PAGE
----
The Sopranos explores the impact of change on a traditional Mafia familyman. One of the most significant changes in recent years has been the unrelenting legal assault on criminal activity in the New Jersey and New York City garbage and recycling business. Mr. Stevens would prefer to deal with this change by ignoring it, and then seeing a new Sopranos episode where Tony Soprano cheats a paper mill. I would prefer to see a new episode where Tony goes to jail and then struggles and fails to maintain a grip on his business from his jail cell. Our readers can choose which option they prefer in art and life.
— Chaz Miller
The Business Trend article “Terminating Video Monitoring Dumping” [Waste Age June 2000, page 8] leaves a lot to be desired. For your information, the only lead in a cathode ray tube [CRT] used for a TV or computer monitor is in the glass. Any typical landfilling of a CRT would release essentially zero lead to the environment. What is implied and the impression given by this story is wrong and ought to be corrected.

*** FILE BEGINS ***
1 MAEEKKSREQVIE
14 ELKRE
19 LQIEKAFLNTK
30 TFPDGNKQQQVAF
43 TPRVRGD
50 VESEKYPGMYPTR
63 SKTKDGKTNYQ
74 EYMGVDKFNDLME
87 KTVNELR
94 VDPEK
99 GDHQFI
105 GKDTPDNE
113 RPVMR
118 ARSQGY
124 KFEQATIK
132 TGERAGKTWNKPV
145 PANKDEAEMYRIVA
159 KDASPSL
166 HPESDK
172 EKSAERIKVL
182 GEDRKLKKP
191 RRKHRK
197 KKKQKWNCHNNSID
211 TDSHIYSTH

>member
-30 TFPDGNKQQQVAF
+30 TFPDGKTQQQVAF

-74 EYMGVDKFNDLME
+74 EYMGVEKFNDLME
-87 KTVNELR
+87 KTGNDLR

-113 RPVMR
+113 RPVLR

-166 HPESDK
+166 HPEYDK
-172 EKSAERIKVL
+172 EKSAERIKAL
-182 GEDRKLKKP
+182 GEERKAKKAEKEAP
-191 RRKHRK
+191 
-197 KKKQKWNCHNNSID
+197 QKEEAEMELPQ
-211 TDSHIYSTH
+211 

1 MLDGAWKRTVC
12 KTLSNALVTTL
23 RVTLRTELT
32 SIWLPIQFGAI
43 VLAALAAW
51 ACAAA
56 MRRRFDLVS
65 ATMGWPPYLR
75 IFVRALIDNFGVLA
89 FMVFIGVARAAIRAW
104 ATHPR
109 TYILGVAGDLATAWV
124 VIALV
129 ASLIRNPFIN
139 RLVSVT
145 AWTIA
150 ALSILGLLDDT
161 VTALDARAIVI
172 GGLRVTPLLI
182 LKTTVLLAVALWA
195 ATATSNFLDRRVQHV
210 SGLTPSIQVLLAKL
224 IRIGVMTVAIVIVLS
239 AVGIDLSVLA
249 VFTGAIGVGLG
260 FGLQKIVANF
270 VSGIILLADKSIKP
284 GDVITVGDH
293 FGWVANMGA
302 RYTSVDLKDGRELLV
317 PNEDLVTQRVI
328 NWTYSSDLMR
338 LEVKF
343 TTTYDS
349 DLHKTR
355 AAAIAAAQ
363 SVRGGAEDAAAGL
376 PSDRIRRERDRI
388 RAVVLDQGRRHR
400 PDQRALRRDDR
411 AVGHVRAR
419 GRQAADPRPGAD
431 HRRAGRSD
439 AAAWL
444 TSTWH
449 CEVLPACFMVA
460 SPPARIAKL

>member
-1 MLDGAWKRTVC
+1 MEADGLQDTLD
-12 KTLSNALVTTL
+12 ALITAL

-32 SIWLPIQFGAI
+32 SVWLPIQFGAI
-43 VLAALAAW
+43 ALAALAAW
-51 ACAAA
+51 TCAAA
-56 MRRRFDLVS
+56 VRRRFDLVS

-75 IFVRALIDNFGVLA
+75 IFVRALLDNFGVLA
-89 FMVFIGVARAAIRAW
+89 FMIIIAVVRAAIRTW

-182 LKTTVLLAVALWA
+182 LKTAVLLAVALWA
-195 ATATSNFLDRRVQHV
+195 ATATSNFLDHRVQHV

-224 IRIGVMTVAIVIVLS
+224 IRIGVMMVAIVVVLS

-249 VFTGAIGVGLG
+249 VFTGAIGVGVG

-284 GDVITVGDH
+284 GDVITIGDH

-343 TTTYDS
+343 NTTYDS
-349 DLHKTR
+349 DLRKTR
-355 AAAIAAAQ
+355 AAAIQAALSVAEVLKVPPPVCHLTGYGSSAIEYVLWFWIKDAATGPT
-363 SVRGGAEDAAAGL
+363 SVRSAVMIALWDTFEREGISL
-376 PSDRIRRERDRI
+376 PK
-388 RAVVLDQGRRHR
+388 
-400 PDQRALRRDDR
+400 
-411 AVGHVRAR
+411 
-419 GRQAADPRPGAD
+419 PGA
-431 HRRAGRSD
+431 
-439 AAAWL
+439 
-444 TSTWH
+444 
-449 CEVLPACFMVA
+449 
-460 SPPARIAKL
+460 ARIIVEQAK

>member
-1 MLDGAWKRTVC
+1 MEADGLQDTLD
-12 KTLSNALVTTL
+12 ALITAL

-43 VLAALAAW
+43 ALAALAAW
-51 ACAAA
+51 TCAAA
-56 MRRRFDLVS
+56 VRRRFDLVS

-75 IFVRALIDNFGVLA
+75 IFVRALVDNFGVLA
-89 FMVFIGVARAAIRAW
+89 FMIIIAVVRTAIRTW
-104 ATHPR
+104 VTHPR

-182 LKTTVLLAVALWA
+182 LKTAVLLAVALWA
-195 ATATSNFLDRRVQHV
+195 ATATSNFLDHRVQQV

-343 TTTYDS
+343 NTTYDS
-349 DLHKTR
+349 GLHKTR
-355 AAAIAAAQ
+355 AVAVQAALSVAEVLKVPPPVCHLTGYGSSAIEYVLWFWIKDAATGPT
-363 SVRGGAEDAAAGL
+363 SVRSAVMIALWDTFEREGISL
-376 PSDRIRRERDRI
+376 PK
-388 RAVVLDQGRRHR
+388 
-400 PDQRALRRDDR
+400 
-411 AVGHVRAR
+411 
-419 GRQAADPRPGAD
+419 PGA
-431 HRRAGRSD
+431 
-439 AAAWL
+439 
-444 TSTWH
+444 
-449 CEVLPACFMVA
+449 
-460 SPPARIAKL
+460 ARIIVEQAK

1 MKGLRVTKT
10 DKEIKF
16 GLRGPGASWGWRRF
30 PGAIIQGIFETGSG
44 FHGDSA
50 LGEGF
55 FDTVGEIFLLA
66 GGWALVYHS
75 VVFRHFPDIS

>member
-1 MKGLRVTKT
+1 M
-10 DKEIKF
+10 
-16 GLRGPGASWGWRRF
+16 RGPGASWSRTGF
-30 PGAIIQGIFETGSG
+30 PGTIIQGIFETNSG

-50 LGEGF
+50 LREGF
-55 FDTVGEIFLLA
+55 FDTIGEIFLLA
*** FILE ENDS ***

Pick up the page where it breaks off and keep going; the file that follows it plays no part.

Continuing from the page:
— Colin M. Jones
Captain U.S. Navy (Retired)
Right About Source Reduction
Congratulations on another great article by Chaz Miller in the Circular File column, “Can We Use Less Stuff?” [Waste Age March 2000, page 32]. The credit he gives industry for its source reduction efforts is well-deserved. We couldn't have achieved such success in waste reduction, especially source reduction, without it. Lightweighting of products and reduced packaging strategies only can be implemented by industry, and I agree with Miller that they have a lot to gain financially in the process. I have one question: How “little” is the impact of double-sided copying on the waste stream? I look forward to Miller's comments and, of course, to next month's article.
— Gina Hawkins
The Author's Response: